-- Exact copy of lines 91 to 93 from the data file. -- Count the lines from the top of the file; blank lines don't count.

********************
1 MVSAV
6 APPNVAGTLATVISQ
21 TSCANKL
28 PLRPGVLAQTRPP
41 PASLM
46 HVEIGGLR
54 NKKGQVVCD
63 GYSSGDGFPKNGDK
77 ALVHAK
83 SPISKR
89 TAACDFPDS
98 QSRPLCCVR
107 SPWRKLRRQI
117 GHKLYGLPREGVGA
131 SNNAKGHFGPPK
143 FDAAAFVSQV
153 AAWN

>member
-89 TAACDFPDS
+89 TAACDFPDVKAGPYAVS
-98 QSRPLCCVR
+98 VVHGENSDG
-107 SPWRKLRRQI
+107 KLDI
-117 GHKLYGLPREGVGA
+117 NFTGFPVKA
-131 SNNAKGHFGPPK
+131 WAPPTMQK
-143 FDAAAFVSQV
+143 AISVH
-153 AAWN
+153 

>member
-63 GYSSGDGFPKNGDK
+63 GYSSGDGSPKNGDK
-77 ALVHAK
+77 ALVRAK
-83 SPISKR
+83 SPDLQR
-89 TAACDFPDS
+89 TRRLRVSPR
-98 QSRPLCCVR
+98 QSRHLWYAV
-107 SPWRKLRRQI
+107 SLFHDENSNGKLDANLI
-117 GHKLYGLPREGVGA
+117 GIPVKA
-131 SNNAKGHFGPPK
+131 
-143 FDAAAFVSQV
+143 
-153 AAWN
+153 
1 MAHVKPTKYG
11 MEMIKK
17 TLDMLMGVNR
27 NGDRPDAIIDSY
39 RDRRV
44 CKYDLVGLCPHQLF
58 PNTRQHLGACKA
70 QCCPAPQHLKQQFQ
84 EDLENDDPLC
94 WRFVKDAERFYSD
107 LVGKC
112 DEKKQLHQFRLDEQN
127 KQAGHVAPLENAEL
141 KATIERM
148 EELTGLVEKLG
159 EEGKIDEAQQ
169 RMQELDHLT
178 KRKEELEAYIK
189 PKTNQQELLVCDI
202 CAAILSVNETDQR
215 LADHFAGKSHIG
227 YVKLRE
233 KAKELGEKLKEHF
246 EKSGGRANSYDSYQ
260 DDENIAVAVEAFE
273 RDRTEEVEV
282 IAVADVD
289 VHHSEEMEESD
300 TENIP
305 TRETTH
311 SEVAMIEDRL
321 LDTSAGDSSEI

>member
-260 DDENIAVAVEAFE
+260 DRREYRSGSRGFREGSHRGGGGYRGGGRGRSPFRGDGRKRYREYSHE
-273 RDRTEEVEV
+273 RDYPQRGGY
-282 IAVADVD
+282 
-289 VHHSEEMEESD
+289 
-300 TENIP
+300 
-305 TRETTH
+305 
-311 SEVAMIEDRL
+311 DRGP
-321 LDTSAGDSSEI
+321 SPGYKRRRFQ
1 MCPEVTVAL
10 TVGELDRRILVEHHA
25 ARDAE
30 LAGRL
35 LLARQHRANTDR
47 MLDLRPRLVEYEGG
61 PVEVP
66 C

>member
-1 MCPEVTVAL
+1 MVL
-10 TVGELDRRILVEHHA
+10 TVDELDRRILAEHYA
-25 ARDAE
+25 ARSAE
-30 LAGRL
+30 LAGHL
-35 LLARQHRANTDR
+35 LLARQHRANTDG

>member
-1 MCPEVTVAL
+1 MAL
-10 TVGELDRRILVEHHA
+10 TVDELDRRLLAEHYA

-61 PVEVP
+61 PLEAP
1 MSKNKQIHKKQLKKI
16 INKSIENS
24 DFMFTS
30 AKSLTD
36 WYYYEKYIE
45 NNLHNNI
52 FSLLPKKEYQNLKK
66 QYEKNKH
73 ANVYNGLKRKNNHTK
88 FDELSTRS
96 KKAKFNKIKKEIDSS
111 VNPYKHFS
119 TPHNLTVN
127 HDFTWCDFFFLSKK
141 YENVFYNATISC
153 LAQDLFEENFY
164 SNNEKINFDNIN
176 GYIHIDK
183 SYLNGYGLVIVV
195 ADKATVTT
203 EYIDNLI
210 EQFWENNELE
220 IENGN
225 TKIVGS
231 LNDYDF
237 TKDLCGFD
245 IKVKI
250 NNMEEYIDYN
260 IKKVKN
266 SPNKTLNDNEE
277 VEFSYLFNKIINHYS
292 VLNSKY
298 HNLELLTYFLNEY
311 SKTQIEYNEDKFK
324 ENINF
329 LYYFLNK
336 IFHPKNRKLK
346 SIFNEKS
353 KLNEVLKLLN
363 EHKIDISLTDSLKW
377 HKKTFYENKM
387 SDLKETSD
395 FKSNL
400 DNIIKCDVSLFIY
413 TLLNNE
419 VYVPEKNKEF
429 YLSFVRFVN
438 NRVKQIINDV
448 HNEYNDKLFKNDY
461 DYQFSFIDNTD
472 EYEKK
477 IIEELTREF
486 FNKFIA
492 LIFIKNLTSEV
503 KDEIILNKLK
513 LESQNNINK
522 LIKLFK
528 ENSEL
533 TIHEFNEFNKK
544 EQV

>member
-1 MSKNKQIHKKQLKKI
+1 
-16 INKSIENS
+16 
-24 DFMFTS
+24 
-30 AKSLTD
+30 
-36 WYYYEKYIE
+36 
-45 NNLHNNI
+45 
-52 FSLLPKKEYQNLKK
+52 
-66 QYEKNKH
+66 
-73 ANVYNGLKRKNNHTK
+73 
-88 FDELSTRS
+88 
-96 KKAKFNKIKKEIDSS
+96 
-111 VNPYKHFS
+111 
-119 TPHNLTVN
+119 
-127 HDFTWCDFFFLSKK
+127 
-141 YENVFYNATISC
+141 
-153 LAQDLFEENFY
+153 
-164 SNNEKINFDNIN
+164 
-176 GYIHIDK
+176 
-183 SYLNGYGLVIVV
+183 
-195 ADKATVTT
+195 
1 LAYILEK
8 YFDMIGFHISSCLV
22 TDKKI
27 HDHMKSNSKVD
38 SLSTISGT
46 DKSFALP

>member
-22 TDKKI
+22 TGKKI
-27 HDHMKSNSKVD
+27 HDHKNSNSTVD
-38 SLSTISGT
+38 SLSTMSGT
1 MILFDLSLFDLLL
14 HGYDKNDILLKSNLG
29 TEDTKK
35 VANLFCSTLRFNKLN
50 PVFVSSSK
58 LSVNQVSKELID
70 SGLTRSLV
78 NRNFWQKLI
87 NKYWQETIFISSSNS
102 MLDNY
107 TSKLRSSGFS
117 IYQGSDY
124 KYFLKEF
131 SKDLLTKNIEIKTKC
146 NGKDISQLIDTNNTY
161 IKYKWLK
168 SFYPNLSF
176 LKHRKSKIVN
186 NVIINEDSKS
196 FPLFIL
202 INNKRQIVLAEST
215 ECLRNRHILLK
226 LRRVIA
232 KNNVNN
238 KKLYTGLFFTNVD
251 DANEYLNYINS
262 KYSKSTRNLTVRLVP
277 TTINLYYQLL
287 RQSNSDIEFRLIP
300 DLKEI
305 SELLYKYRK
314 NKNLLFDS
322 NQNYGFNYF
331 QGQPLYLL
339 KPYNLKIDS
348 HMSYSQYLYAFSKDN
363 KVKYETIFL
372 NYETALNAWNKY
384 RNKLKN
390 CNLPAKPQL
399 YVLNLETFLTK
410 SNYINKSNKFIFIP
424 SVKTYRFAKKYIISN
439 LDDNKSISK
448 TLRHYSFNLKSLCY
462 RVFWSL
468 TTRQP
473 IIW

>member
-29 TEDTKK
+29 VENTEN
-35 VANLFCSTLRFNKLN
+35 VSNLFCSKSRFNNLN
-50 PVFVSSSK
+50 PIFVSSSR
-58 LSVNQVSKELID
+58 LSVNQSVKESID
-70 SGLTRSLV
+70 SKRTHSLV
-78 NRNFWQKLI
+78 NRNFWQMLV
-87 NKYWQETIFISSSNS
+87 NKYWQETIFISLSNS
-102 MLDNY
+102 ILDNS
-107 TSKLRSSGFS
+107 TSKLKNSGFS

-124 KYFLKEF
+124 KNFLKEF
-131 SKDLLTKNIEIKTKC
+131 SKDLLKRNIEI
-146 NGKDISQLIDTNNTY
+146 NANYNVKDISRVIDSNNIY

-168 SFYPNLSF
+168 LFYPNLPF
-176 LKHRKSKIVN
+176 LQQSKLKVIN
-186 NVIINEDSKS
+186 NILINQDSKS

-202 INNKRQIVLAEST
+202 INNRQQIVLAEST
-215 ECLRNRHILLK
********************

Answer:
-282 IAVADVD
+282 
-289 VHHSEEMEESD